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Imports and Exports: Microbial-Reduction Techniques Address the Unique Structures of Spices

Between 1973 and 2010, there were 14 outbreaks of foodborne illness linked to contaminated spices worldwide. After several recent large-scale Salmonella outbreaks in the U.S. were associated with contaminated spices, the Food and Drug Administration (FDA) began a major investigation into spice safety.

Since more 80 percent of the spices in American kitchens come from overseas, the agency has placed particular emphasis on imported spices.

“Most spices require tropical or subtropical climatic conditions to grow, so it isn’t possible to grow them in the U.S.,” explained Cheryl Deem, president of the American Spice Trade Association (ASTA). “In the U.S., we grow some onion, garlic and chilies. Canada is a major producer of mustard seed. Virtually everything else is imported and has always been imported.”

In testing shipments of imported spices offered for entry to the U.S. between 2007 and 2010, FDA found that Salmonella was prevalent in nearly 7 percent – a rate twice as high as all other imported food regulated by that agency.

“Many spices are grown in developing countries where sanitation and food-handling practices may not be adequate,” Deem said. “And, as is the case for all foods grown outside, spices can be exposed to animals, birds, dirt, dust, and there is a possibility for contamination.”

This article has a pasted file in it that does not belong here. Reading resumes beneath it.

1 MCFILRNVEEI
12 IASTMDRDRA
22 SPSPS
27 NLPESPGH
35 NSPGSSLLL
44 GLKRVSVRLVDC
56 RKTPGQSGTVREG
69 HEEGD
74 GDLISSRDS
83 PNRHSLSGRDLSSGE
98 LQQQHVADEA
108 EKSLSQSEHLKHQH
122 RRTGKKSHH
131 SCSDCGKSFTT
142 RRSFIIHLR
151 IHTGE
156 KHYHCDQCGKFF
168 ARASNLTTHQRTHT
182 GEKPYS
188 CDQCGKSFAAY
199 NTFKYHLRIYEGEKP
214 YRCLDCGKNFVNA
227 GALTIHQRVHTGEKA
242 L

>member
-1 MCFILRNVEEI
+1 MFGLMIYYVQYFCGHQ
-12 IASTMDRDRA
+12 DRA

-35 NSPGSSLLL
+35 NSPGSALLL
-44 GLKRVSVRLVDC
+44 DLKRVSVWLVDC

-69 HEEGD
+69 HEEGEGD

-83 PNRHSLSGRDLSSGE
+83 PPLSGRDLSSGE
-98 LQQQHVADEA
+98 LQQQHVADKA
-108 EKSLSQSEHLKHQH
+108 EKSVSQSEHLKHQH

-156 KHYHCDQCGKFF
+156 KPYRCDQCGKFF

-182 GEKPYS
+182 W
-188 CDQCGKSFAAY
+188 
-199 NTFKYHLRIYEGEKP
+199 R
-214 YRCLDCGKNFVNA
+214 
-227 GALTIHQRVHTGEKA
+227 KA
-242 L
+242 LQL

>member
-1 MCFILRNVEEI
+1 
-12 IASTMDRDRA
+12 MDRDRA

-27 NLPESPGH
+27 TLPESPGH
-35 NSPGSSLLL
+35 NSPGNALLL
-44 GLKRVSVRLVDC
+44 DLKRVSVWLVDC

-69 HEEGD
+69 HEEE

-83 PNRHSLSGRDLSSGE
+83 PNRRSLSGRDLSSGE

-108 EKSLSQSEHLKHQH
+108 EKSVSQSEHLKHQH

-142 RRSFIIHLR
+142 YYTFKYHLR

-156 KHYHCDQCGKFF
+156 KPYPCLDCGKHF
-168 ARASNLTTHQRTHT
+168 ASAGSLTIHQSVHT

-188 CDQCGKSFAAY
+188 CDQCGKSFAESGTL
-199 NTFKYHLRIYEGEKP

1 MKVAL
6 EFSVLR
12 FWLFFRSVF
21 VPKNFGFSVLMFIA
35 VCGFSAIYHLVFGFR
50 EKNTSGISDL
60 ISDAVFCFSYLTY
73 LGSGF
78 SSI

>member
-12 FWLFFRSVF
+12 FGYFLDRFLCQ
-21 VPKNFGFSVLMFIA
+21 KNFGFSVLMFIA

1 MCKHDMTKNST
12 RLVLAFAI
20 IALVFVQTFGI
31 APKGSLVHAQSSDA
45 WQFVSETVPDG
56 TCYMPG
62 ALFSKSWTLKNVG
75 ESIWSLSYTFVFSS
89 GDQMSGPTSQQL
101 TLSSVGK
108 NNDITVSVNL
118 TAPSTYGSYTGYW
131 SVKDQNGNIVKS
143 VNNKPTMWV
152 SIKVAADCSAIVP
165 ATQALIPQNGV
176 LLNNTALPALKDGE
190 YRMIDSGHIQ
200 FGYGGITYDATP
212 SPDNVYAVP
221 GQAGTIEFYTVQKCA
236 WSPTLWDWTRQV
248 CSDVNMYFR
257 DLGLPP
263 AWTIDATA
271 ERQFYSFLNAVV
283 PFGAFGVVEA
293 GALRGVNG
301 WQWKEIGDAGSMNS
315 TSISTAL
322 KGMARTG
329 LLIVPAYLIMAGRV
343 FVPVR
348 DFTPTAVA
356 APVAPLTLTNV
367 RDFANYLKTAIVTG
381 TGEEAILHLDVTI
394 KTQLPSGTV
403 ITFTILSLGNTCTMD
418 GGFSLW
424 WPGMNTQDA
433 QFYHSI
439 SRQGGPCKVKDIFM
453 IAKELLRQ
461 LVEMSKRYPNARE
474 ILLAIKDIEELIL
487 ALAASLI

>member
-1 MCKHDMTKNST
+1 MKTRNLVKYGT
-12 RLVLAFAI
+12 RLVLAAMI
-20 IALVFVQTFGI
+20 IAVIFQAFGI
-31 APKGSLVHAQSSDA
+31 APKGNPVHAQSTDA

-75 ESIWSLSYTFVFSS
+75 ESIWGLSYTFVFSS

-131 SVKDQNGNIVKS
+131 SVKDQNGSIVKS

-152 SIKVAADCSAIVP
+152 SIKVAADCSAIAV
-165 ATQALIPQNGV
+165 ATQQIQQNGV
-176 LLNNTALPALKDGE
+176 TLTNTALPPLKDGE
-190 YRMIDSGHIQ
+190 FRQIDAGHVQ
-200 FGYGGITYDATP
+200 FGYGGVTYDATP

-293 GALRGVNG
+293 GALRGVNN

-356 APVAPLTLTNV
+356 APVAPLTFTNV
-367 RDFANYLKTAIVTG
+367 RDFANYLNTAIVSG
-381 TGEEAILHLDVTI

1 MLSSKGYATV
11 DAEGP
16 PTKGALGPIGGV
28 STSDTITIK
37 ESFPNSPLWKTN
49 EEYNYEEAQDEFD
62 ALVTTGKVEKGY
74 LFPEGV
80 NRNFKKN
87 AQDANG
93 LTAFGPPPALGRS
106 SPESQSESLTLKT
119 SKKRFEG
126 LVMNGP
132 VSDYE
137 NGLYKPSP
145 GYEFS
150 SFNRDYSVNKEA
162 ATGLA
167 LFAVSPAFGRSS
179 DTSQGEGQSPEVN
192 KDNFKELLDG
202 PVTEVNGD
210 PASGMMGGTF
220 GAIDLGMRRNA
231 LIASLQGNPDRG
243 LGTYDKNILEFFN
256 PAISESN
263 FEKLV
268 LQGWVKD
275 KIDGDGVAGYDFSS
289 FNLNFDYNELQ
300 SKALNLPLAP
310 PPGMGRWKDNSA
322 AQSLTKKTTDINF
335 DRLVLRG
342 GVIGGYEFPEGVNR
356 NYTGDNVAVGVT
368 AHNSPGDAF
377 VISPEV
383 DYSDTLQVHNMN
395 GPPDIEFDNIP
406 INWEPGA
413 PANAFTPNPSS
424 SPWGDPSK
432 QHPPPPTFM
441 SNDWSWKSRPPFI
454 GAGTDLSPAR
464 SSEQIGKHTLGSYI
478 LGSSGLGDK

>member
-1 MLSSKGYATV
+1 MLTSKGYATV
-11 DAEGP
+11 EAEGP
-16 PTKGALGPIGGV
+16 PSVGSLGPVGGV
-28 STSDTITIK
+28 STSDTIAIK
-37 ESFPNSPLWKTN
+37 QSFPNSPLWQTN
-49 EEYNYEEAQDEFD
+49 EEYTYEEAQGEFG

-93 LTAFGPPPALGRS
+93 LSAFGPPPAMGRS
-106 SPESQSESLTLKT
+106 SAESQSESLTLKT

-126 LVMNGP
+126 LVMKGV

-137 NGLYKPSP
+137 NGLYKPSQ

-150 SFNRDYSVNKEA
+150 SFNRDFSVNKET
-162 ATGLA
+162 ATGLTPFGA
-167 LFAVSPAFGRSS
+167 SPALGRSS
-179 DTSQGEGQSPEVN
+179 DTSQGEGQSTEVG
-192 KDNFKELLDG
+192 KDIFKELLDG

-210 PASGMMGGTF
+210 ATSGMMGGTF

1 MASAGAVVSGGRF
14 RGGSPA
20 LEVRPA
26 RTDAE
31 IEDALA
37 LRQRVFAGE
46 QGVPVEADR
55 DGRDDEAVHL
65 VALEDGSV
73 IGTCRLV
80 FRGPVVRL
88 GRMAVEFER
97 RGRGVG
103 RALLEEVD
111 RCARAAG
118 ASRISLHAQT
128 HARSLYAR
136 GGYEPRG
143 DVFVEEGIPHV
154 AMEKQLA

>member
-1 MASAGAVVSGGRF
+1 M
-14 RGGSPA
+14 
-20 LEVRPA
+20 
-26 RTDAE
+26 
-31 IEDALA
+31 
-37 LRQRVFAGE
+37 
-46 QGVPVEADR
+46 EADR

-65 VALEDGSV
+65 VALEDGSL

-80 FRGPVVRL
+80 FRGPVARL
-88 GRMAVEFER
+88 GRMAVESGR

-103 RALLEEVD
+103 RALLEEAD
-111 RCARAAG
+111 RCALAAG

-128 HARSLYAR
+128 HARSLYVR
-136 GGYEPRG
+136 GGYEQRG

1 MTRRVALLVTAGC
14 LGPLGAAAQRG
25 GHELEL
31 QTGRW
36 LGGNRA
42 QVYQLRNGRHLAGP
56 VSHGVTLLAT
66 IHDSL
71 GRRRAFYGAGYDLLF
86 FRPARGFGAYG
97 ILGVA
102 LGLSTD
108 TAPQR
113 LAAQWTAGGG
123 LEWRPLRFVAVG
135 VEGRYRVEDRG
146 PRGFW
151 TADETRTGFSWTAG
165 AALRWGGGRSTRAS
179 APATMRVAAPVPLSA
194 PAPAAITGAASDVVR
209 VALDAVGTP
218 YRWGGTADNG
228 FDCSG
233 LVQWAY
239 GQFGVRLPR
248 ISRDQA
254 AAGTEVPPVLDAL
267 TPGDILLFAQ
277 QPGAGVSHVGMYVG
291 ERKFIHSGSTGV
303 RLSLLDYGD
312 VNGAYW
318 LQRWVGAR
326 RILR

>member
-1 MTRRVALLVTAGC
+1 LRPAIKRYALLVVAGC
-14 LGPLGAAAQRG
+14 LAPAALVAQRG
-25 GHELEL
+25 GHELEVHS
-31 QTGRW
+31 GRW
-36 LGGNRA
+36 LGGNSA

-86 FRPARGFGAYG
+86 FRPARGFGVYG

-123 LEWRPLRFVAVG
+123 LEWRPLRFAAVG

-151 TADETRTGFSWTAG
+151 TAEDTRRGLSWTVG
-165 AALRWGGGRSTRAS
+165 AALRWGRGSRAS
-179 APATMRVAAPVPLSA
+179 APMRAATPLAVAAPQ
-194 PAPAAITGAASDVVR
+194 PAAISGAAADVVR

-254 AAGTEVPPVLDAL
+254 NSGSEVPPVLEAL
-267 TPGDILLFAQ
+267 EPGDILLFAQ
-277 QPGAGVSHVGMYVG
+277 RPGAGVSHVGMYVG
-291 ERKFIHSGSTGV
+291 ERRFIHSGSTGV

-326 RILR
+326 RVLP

In its recently released spice risk profile that addressed other contaminants such as insects and hair, in addition to microbial hazards, FDA laid out the various interventions available for reducing and preventing illnesses.

Salmonella is the main pathogen associated with spice recalls and outbreaks, but a number of other bacteria, including E. coli, Clostridium botulinum, and Listeria, can also be found in spices. FDA reported that, of the 21 spice recalls in the U.S. between 1970 and 2003, all but one contained Salmonella.

The report described how Salmonella and other contaminants can be introduced during primary production, distribution and storage, secondary processing and food manufacturing, and at retail. After that, the report noted, “Salmonella can survive in the natural environment (outside of an animal host) for extended periods and may persist in production environments for years.”

“Spices really do have their own unique food-safety concerns,” said Gillian Dagan, chief scientific officer for ABC Research Laboratories. “If you just think about some of the anatomies of spices, there are lots of nooks and crannies that you really can’t treat with conventional sanitation methods.”

For example, you wouldn’t want to apply anything wet to dried spices or apply heat that would diminish the aroma and flavor of certain spices.

After following Good Agricultural Practices and Good Manufacturing Practices and developing Hazard Analysis Critical Control Point (HACCP) plans for growing, harvesting and processing, microbial-reduction techniques are recommended. The main methods are ethylene oxide gas or propylene oxide gas, irradiation and steam treatment.